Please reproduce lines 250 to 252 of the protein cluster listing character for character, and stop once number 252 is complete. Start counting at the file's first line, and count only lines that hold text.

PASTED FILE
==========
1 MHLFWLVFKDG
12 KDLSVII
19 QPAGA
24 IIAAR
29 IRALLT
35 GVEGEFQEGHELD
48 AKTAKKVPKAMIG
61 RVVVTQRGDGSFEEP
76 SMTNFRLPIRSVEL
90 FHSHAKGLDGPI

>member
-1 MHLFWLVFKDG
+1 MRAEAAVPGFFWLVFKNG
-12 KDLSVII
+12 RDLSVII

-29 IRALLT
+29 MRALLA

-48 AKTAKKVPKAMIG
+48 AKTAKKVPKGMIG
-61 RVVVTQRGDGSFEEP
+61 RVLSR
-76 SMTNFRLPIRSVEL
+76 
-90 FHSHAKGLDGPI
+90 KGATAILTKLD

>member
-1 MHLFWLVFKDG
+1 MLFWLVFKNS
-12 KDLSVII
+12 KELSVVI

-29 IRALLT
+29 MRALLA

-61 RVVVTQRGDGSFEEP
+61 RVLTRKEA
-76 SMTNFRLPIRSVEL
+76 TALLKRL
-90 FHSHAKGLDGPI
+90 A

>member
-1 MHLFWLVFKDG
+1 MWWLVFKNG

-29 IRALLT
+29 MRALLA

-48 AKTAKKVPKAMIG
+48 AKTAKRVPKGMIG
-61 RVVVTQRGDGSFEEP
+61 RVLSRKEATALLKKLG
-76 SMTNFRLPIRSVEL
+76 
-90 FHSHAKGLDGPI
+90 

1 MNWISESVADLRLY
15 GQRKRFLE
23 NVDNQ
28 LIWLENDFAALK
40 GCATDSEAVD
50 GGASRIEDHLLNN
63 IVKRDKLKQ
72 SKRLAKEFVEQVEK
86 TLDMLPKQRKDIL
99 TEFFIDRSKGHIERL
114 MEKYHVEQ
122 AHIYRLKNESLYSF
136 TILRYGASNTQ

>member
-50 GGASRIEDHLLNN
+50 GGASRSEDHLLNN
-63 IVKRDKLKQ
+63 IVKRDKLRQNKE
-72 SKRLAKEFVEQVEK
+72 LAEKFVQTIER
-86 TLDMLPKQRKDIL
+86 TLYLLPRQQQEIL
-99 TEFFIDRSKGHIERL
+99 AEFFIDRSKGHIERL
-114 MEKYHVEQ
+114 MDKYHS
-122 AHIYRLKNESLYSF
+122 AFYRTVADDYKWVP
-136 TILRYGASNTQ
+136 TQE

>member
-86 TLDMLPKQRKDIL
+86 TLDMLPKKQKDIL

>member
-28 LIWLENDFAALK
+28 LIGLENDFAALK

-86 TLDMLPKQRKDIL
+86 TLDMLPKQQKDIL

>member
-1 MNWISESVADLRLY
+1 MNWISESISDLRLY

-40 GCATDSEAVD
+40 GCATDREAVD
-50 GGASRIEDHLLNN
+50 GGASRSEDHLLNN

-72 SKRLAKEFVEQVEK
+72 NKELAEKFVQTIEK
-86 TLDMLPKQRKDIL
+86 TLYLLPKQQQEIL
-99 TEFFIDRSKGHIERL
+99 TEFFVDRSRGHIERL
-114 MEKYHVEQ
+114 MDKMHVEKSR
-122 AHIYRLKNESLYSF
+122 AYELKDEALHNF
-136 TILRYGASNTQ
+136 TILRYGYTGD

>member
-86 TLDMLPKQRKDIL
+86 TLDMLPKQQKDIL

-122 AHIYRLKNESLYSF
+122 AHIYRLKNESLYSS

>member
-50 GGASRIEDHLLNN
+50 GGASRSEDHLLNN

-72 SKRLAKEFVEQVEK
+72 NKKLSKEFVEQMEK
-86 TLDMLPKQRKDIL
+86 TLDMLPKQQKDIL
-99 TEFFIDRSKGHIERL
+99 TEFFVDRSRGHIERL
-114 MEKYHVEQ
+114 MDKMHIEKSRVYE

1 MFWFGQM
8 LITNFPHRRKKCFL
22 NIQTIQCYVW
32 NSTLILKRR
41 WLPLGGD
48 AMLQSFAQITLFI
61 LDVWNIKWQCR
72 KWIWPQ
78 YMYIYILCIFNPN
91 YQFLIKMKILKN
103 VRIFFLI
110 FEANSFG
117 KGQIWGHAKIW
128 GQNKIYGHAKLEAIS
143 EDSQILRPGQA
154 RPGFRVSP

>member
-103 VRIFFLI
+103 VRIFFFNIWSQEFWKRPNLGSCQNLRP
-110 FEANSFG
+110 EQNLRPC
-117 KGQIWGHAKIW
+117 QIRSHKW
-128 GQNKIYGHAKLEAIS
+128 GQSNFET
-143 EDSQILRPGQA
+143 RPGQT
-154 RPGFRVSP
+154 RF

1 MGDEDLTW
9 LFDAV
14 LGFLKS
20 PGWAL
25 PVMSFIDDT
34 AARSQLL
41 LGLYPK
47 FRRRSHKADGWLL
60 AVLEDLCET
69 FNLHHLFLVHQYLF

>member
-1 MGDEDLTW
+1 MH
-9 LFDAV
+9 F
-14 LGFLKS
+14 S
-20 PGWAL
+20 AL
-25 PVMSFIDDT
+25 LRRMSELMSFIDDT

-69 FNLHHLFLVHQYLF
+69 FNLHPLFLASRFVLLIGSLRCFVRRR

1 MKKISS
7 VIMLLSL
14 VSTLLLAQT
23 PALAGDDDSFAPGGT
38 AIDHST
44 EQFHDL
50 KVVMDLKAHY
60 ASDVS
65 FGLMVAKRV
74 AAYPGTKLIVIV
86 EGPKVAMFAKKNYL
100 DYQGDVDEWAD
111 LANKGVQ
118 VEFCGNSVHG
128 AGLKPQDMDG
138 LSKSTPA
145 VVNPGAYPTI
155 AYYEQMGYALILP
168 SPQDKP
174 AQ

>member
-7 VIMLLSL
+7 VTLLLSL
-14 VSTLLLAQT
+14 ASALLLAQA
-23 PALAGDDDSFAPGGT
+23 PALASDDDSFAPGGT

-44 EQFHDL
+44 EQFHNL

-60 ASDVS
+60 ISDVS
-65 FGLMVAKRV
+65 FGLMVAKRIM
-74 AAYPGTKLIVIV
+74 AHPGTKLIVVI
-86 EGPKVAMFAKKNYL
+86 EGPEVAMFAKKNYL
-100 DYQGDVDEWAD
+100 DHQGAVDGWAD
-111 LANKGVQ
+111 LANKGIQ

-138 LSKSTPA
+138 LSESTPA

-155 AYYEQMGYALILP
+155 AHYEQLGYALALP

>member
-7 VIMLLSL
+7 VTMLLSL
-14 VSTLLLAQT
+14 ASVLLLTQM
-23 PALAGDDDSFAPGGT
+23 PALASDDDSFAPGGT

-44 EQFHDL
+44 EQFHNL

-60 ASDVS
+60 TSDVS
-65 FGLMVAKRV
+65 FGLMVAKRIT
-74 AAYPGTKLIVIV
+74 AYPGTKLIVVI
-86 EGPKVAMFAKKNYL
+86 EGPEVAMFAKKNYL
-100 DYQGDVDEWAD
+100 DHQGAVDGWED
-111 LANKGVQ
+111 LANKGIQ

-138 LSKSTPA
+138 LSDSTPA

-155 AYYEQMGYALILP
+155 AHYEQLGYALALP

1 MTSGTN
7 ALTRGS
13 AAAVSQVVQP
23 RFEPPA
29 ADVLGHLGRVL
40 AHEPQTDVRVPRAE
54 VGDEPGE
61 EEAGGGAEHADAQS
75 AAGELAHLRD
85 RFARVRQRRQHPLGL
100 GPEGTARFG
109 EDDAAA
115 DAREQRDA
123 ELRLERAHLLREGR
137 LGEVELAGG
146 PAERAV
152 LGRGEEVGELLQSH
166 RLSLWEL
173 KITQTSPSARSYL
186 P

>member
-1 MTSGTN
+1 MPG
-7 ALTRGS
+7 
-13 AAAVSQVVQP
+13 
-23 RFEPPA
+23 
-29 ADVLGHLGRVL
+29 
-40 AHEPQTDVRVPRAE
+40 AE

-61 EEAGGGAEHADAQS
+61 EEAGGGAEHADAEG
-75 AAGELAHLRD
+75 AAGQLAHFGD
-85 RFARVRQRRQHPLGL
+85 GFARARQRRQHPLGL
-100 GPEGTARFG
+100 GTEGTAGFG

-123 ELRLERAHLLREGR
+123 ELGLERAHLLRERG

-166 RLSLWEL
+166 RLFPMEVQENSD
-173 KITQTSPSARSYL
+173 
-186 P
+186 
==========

23 RFEPPA
29 ADVLGHLGRVL
40 AHEPQTDVRVPRAE